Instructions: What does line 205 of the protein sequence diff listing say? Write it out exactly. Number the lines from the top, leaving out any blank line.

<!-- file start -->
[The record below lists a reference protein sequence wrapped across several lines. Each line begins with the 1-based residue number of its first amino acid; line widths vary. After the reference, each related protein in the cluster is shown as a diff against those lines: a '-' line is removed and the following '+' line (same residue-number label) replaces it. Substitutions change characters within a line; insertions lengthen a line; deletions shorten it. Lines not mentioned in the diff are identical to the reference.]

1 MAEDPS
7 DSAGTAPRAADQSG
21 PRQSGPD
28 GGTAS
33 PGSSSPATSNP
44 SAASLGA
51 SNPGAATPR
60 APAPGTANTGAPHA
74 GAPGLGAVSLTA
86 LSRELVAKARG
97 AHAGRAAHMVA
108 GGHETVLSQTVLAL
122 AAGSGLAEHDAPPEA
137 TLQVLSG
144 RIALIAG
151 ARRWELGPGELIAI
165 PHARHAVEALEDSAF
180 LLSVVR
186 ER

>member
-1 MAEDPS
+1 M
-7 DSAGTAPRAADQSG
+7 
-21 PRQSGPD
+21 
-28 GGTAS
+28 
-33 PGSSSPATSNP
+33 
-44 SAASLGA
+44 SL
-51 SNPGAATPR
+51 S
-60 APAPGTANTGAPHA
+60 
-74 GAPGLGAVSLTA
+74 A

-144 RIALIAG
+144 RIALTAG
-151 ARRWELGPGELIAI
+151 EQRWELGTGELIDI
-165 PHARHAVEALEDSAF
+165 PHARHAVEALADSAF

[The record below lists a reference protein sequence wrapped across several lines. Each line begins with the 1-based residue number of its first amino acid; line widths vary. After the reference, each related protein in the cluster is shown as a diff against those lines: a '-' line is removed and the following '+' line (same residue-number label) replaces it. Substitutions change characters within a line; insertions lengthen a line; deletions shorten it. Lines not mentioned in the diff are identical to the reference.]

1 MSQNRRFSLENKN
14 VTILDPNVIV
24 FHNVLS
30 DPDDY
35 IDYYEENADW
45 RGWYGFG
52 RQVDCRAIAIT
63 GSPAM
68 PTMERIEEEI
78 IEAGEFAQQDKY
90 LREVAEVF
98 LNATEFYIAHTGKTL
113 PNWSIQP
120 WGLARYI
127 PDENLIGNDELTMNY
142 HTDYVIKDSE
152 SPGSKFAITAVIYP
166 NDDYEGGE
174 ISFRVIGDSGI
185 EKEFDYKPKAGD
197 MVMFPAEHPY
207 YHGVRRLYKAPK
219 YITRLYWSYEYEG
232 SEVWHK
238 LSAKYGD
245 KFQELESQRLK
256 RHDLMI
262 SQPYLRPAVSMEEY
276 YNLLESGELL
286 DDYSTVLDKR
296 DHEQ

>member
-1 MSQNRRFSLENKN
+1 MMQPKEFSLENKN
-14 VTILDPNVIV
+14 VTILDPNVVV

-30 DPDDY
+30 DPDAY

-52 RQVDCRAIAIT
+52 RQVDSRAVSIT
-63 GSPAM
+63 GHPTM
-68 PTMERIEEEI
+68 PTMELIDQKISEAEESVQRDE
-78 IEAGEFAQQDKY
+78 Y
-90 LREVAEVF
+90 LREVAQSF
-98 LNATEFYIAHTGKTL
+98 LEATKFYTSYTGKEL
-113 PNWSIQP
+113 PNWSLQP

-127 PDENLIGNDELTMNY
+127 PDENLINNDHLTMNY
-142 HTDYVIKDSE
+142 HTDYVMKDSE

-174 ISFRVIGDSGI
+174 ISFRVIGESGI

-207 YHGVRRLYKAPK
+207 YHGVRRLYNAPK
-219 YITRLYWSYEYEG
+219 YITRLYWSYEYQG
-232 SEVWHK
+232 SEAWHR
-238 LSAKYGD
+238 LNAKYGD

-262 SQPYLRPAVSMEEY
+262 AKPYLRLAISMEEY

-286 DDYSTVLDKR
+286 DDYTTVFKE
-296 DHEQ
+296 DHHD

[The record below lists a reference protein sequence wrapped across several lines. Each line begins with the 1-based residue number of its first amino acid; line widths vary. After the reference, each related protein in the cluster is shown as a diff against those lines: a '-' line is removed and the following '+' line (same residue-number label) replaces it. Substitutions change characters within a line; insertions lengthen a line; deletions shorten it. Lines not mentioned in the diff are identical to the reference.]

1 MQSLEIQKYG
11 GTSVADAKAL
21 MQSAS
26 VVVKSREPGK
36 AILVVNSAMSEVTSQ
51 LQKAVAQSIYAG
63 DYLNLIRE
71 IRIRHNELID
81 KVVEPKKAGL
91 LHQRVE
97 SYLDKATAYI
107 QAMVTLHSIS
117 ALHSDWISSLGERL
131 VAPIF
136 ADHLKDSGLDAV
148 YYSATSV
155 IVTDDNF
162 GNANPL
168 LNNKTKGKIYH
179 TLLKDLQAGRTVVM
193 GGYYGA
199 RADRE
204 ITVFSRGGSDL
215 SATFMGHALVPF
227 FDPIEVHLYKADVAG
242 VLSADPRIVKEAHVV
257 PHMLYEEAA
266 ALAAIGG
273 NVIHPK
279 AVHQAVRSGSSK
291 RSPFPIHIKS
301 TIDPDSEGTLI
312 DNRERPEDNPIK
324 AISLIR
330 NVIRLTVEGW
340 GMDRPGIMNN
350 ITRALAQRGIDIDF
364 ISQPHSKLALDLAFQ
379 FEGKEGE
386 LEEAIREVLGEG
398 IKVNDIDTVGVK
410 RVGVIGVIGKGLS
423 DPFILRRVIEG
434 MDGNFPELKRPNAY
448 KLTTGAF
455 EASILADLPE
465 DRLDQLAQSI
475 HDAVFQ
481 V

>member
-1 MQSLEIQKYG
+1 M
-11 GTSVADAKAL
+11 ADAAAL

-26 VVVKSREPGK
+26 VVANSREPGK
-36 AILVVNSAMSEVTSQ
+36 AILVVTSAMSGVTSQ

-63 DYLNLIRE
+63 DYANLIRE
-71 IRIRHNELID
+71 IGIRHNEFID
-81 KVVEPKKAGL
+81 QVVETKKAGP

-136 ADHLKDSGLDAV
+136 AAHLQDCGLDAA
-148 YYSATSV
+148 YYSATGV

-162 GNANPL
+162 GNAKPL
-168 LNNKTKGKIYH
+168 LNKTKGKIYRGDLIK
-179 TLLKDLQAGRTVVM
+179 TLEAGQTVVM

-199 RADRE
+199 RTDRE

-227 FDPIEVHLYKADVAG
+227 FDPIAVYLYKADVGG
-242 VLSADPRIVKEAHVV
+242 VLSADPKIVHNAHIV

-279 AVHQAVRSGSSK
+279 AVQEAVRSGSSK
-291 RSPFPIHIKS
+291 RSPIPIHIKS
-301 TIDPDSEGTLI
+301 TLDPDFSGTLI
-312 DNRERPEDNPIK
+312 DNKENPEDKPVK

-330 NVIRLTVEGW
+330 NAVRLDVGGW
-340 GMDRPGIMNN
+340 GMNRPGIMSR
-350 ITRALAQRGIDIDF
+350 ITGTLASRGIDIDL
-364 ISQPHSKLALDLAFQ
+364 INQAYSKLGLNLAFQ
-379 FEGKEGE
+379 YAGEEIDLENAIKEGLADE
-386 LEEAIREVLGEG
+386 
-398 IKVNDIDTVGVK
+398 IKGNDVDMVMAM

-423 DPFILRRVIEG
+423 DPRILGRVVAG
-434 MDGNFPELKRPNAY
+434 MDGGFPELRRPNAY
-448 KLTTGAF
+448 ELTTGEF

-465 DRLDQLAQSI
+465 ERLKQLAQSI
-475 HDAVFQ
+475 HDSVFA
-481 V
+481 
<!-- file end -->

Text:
+301 TLDPDFSGTLI